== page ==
BlakOpz – As Nations Decay
Released: December 13th, 2013
Label: Deathwatch Asia, Vendetta Music
I’ve been remiss in staying current with the EBM scene of late, but with an upcoming sophomore album and four years under their belt BlakOpz is hardly a newcomer. As the supporting act for groups like FGFC820, Suicide Commando, and Nachtmahr, BlakOpz could fit as comfortably in the hard EBM style as not. This is in part, despite their raw underdeveloped sound they’re not your run-of-the-mill EBM band. Their EBM soundscapes are overlaid with a touch of raw terror. The implied groove of their synthesizers more than hints at their electronic dance experience. They certainly have a unique sound and no one can accuse them of forgery. But, if you don’t like being shouted at, this music isn’t for you.
The first thing I notice about this album is the music doesn’t punch through the track and is overshadowed by the vocals, a criticism that’s been made about no Aggrotech band, ever. I loved the white noise sound effects that gave a military ambiance similar to static over an antique radio. Other than this, ornamentation was minimal and instead focused on a steady beat and strong simple musical relationship.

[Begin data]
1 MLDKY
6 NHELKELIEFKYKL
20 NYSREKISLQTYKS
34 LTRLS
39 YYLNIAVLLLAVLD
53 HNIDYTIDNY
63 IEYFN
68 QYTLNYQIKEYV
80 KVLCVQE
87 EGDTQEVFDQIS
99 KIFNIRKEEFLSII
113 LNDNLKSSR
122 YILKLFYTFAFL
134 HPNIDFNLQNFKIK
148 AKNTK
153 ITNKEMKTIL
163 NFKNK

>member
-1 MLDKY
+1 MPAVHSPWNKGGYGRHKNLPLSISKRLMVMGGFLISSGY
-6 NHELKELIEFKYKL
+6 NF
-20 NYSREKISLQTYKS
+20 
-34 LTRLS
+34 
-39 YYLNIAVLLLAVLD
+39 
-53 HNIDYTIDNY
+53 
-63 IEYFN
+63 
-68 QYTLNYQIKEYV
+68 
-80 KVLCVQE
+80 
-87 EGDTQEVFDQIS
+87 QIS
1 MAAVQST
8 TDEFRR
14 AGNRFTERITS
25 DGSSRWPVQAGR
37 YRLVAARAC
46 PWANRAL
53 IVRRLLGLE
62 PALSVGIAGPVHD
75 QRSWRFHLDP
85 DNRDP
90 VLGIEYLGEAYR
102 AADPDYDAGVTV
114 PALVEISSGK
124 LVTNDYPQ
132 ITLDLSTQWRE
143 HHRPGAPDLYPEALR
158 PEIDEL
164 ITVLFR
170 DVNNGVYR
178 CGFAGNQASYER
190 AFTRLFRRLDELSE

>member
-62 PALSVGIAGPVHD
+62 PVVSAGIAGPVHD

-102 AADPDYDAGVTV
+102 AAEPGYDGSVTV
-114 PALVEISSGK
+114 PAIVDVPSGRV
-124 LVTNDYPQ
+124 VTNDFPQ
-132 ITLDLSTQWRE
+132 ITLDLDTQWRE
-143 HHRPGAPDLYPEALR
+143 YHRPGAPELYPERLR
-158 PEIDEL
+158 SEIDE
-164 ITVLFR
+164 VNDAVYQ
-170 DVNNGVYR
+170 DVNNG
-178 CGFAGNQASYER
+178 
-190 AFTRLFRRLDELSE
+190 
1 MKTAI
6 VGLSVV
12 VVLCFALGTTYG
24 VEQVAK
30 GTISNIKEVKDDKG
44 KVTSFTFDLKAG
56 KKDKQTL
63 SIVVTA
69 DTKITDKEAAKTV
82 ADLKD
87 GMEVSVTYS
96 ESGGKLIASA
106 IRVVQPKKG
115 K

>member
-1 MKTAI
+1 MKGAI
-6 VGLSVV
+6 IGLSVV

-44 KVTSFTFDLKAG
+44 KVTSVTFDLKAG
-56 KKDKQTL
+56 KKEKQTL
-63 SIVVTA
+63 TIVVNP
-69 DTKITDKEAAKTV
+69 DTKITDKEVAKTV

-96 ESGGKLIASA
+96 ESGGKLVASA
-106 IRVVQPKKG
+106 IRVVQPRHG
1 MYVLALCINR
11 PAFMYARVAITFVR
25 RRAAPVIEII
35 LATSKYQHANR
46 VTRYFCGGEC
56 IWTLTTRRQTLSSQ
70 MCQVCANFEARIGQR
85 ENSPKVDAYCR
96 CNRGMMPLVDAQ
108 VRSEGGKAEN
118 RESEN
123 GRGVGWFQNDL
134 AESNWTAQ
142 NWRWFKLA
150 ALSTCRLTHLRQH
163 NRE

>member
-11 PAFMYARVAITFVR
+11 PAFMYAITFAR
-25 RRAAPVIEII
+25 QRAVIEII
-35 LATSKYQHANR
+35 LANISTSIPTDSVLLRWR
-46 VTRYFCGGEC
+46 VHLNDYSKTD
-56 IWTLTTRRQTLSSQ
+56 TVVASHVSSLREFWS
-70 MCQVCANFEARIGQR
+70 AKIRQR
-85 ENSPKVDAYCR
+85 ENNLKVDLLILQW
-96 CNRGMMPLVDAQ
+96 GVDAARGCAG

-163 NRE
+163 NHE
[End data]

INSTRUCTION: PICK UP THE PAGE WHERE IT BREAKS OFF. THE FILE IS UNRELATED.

The first song that really stood out to me was Business As Usual. The combination of a drone/wobble bass and some panning beeps were so hypnotic. When it first came on I said “What is this -“ then the panning and wobbling and next thing I knew I was hypnotized like a simpleton at a Vegas magic show. This song is smart, catchy, and the title is a play on the words of the vocal sample mixed into the track. What more could you ask for?
That’s followed by several more songs of equal energy, if these don’t get you out of your seat then you’re probably paraplegic.
Everyone should know by now that I’m a sucker for synthesizers and if you can make them out through the crowding of the noise effects and overpowering drumbeats you’ll realize they’re quite skilled. While the chord progressions and rhythm of the computer beeps are standard fare for EBM their use of them is not. The drums are the all-too-familiar 4/4, but they never lag or lose energy, actually I’m quite sure they could induce seizures if played for the right epileptic. From beginning to end they carry this album in a well-oiled synthetic march into oblivion.
If you enjoy stomping on the dancefloor in 100 lace military boots then this is the music for you. It’s a no-frills one hour dance-off between you and the kid in Tripp pants and fishnet shirt. If that isn’t what you’re looking for however then keep looking.